Blue is stable, harmonious, peaceful, and trustworthy. Brands who want to be most well-known for their durability, strength, or reliability will use blue in their logos. Many popular computer companies (Dell and HP) and websites (Facebook, Twitter, Vimeo) are known for their predominately blue and white logos.
Personality traits of blue:
- In regards to productivity, you like to strategize the best way to handle a task and can adapt when obstacles arise
Two of the things that make the world go ’round are associated with the color green: nature and money. Green can signify growth, fertility, health, wealth, wellness, or generosity. Green can also be associated with negative connotations such as jealousy or envy.
Personality traits of green:
- Loves to give advice
- Loves to help others
- Enjoys the outdoors and finds balance in life important
- In regards to productivity, you like to analyze the situation before diving in, you’re a problem solver and you can find inventive ways to think outside the box
Purple can be connected to royalty, power, privilege, wisdom, and spirituality. Purple can be something of a frustrating color as well, as it can cause feelings of frustration or be perceived as arrogant – this is why websites and brands (Hallmark, Yahoo) will use a splash of purple or mix purple with a warmer tone such as white.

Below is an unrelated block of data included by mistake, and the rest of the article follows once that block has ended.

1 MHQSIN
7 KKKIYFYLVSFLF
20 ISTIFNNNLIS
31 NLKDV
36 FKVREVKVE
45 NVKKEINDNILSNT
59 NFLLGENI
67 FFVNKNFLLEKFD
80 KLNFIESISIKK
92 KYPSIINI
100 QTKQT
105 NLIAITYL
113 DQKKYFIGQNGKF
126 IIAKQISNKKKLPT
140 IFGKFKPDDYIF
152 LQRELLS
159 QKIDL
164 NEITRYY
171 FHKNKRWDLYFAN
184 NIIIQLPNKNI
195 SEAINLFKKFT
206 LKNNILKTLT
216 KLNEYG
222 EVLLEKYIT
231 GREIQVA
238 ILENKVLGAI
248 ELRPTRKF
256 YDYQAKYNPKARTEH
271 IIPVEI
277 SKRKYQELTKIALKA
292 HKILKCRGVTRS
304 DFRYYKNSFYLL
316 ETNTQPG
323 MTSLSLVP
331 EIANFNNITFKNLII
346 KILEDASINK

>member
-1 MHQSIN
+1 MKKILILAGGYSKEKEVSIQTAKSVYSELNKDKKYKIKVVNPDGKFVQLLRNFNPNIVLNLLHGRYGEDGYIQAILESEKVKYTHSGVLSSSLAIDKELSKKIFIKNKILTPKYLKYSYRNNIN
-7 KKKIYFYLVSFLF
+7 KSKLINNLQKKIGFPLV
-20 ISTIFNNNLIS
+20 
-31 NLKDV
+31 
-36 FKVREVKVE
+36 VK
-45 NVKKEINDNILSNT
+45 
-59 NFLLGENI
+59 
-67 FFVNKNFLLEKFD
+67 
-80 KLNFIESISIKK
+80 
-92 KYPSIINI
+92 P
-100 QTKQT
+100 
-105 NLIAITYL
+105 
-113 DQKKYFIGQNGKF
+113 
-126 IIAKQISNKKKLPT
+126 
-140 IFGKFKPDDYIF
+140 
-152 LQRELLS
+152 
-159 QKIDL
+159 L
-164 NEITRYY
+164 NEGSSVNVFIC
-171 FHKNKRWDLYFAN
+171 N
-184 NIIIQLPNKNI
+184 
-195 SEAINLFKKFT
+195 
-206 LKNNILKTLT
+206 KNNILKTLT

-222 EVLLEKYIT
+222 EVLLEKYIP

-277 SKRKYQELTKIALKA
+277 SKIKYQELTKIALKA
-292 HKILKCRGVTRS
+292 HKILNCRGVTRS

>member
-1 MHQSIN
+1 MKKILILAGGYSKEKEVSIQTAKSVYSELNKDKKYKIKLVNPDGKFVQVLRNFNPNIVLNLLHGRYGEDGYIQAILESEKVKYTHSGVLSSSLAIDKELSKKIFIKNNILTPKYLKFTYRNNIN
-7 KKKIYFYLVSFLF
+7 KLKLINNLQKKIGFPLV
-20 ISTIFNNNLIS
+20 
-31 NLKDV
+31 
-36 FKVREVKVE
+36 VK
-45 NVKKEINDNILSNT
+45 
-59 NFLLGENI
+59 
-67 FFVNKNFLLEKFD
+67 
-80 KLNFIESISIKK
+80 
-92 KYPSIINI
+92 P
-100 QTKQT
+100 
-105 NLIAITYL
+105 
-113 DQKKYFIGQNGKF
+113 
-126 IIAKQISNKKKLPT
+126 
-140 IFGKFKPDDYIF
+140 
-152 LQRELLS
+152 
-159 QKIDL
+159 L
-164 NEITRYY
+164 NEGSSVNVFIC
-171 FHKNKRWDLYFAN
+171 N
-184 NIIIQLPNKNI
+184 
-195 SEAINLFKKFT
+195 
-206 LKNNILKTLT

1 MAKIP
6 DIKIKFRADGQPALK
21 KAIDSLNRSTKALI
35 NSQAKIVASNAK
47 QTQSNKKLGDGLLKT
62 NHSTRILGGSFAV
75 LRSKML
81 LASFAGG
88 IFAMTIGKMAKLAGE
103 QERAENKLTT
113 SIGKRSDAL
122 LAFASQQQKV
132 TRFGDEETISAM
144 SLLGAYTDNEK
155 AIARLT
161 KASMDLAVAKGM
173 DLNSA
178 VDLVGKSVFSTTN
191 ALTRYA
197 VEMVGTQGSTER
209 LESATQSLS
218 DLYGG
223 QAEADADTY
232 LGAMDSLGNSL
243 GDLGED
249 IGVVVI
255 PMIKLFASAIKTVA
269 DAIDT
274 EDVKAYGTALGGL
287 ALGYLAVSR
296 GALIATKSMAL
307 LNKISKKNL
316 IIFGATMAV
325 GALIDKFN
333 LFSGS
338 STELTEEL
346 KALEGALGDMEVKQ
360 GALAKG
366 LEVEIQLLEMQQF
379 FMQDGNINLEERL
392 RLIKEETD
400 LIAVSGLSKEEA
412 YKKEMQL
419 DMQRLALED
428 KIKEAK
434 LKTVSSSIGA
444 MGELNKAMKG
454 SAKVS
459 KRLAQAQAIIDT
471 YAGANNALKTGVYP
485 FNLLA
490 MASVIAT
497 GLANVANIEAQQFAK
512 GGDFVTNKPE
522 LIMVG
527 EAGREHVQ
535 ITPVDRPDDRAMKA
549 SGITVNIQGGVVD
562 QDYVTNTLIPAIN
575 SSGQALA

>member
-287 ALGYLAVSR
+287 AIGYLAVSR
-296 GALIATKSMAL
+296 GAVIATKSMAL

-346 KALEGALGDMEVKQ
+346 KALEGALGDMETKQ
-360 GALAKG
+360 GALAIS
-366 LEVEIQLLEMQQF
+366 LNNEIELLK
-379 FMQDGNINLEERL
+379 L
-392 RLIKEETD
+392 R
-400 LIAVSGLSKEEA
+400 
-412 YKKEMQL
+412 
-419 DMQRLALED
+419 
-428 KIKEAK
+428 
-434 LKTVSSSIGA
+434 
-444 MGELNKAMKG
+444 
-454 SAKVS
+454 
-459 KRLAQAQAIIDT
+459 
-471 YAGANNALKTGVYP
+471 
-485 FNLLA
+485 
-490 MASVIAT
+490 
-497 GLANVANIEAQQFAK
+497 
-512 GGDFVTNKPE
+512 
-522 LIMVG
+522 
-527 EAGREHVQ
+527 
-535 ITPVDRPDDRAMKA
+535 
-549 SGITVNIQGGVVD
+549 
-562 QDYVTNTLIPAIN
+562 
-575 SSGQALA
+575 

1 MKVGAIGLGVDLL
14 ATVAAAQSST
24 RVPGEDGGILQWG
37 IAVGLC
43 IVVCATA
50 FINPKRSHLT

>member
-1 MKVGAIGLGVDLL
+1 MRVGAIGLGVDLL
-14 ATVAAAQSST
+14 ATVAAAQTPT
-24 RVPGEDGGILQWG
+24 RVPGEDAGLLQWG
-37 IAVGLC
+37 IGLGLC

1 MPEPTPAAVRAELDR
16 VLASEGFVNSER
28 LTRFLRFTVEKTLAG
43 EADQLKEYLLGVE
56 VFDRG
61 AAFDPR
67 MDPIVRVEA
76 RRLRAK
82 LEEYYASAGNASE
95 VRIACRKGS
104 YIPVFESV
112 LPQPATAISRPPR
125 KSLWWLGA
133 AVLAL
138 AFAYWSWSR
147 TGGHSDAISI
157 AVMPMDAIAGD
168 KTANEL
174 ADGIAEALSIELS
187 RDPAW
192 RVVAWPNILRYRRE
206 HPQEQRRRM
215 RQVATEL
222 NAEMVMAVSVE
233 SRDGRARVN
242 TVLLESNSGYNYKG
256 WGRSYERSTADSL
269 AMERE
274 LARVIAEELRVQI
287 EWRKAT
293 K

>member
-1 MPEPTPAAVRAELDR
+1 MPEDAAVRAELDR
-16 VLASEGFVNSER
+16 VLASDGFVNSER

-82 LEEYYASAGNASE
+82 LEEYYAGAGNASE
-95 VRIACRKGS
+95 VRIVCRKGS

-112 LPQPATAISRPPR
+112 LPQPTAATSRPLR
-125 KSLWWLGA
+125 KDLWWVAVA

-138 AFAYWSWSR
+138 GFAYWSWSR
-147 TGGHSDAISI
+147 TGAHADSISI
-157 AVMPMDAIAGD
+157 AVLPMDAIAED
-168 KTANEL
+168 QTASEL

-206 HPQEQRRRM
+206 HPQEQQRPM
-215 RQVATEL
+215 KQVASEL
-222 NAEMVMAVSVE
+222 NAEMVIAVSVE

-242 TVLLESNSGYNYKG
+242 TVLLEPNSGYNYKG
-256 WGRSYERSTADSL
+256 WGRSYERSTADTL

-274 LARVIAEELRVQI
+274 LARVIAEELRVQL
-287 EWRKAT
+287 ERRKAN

Personality traits of purple:
- Craves own identity
- Loves unique things and wants to stand out from the pack
- Dances to the music no one else can hear
- You thrive on creativity and inspiration strikes you randomly, allowing you to tune out the world and focus on it
Pink is often associated with femininity, playfulness, and love, but pink can also be perceived as a somewhat immature color. You will notice a lot of pink in a child’s toy packaging or brands to signal playful, whimsical fun. Other brands (Victoria Secret for example) have signified the color to mean something cute, fun, playful and sexy.
Personality traits of pink:
- Maybe a little naive
- You wear your heart on your sleeve and aren’t afraid to express your emotions
- Love and family are important to you
White is often associated with purity – in Western cultures, white is for weddings and hospitals, often signifying purity, cleanliness, and order. Brands will often add a splash of white or use white to offset more intense colors (such as red).
Personality traits of white:
- Perhaps a bit naive
- You like things clean and orderly
- You like the thought of a “fresh start” or a blank canvas
Black can mean so many different things: boldness, uniqueness, mystery, intrigue, and power. But it can also mean unhappiness, darkness, sadness, pain, or grief. Black is associated with death and mourning, but can also be associated with strength, luxury, and intensity.
Personality traits of black:
- Perhaps a little impulsive at times
- Serious (maybe a little too serious)
- You’re strong and command a sense of respect from your peers
- You’re trustworthy
- Perhaps a little intimidating